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Burke takes charge at Commerce

“I hold in high regard people who have started and stayed in business.”

Mary Burke

To hear Mary Burke tell it, the position of Department of Commerce secretary just “fell in her lap.”

“To be here today, it is exciting,” said Burke, who Gov. Jim Doyle appointed Jan. 24. “I’m not even a Democrat; I’m an Independent.”

But it wasn’t just happenstance: Burke knows firsthand about business large and small, about success and failure.

First the success: Burke worked for more than a decade at Trek Bicycle Corp., co-founded by her father, Richard, in 1976.

As director of European operations, she grew the business from the ground up in seven countries, learning the value of exporting.

“How can a Wisconsin manufacturer compete effectively in a global marketplace? That’s what Trek is good at. There are things that can be shared.”

And from 1995 until 2004, she was Trek’s director of forecasting and strategic planning in Waterloo. Again, there are lessons to be shared.

“Trek sort of pioneered this emphasis on forecasting and assessing the risk of each model,” said Burke, who grew up in Hartland and has a bachelor’s in business administration from Georgetown University and an MBA from Harvard. “That’s something I think I can bring to the party.”

Lessons learned

But even before that, Burke tried her entrepreneurial hand with Manhattan Intelligence, an information and recommendation service for New York residents and visitors. Although it’s still going, she calls the venture a failure.

“It still does operate,” she said. “It wasn’t because of me that it still operates today. I learned many lessons of what not to do.”

She also learned about sacrifices business owners make to stay afloat. While there, Burke said she “stayed in the office to save on rent.”

“I hold in high regard people who have started and stayed in business,” she said.

And she’s eager to help them do just that.

“My business philosophy is that, whether you’re a small business or a startup or have been around since the 1800s, you need to constantly innovate,” she said.

“Companies that don’t understand the changing marketplace … are not going to be around.”

She said she’s encouraged by Doyle’s pro-business attitude and investment in worker training and job creation.

“All those things — what about that plan couldn’t you like?” she said, noting that the state leads the Midwest in job creation and the nation in the growth of manufacturing jobs. “If you can create enough good-paying, family supporting jobs, a whole lot of problems get cured.”

Burke said, too, that the governor’s focus on attracting and retaining the biotech industry is on target, considering the “strong research base in Wisconsin.”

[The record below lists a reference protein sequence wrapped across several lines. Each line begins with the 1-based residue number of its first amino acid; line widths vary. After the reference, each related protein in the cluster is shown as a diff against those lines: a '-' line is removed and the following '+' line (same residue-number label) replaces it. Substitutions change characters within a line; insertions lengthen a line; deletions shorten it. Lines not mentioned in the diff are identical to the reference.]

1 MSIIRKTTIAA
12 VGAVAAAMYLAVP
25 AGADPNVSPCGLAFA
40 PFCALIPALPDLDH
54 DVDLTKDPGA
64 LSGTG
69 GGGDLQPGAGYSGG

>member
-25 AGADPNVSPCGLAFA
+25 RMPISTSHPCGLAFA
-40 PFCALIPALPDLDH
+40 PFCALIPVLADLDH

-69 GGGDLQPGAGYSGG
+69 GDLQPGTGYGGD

“Wisconsin actually ranks as one of the highest states in patents issued,” she said.

However, the state lacks in venture capital.

“You can have the greatest idea in the world and it doesn’t mean you’ll have a successful company.

“The combination of great ideas and good management and access to capital … is all you need to have a vibrant, new economy in those industries.”

Future considerations

Having said that, Burke acknowledged that there’s work to be done and that she’ll follow the lead of Doyle and her predecessor, Cory Nettles, in advancing minority-owned and emerging businesses.

And Burke said she’ll continue to devote time to a pet cause of hers: the Boys and Girls Club of Dane County.

President of its board, she actually retired from Trek to raise funds for a new building for the club on Alliance Drive in Madison.

The goal was $6.2 million — $3 million for the building and the remainder for operating expenses for fives years — and there’s only $350,000 left to go. Ground will be broken on the new club the first week of May.

“I hold in high regard people who have started and stayed in business.”

Mary Burke

Burke said she was drawn to the club after serving as a mentor to two boys, a 7- and a 9-year-old.

“It was easy to get pretty attached to them,” she said.

As she met with them, helping them with homework at her house and then driving them home, she recognized how having a club could benefit them.

“If they didn’t have that place to go … I know where they would be,” she said.

Burke said keeping them engaged in positive ways is “how you change kids’ lives,” and she was brought up to value giving back.

“If we can help others have the same opportunities, we should,” she said.

Burke said she will continue to serve on the club’s board.

“I’m not married, I don’t have any kids, so I have the personal time to give to it,” said Burke, admitting that Commerce is likely to keep her schedule full. “I’m afraid that between this job, golf and cycling, something’s going to give.”

Candace Doyle can be reached at 414-276-0273, Ext. 125 or by email.

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